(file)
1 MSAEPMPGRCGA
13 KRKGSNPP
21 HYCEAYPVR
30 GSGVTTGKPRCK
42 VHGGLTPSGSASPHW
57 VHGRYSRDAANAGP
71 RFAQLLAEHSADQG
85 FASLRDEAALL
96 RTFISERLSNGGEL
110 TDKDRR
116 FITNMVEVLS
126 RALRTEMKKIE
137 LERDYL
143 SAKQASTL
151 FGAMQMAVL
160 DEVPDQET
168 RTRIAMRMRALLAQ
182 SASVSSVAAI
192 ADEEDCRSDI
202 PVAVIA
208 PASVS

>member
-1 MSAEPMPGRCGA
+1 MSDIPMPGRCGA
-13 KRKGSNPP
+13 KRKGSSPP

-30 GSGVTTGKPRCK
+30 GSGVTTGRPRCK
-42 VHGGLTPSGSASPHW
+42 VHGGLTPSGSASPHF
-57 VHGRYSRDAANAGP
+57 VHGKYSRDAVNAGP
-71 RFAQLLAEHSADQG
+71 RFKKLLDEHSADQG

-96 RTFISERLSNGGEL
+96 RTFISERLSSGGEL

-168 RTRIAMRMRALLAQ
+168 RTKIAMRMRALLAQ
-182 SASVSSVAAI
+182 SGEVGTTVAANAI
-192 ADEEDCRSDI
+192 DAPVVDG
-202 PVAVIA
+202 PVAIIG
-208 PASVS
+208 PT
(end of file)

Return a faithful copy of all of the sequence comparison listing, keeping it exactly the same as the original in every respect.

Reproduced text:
1 MSAEPMPGRCGA
13 KRKGSNPP
21 HYCEAYPVR
30 GSGVTTGKPRCK
42 VHGGLTPSGSASPHW
57 VHGRYSRDAANAGP
71 RFAQLLAEHSADQG
85 FASLRDEAALL
96 RTFISERLSNGGEL
110 TDKDRR
116 FITNMVEVLS
126 RALRTEMKKIE
137 LERDYL
143 SAKQASTL
151 FGAMQMAVL
160 DEVPDQET
168 RTRIAMRMRALLAQ
182 SASVSSVAAI
192 ADEEDCRSDI
202 PVAVIA
208 PASVS

>member
-1 MSAEPMPGRCGA
+1 MSDIPMPGRCGA
-13 KRKGSNPP
+13 KRKGSSPP

-30 GSGVTTGKPRCK
+30 GSGVTTGRPRCK
-42 VHGGLTPSGSASPHW
+42 VHGGLTPSGSASPHF
-57 VHGRYSRDAANAGP
+57 VHGKYSRDAVNAGP
-71 RFAQLLAEHSADQG
+71 RFKKLLDEHSADQG

-96 RTFISERLSNGGEL
+96 RTFISERLSSGGEL

-168 RTRIAMRMRALLAQ
+168 RTKIAMRMRALLAQ
-182 SASVSSVAAI
+182 SGEVGTTVAANAI
-192 ADEEDCRSDI
+192 DAPVVDG
-202 PVAVIA
+202 PVAIIG
-208 PASVS
+208 PT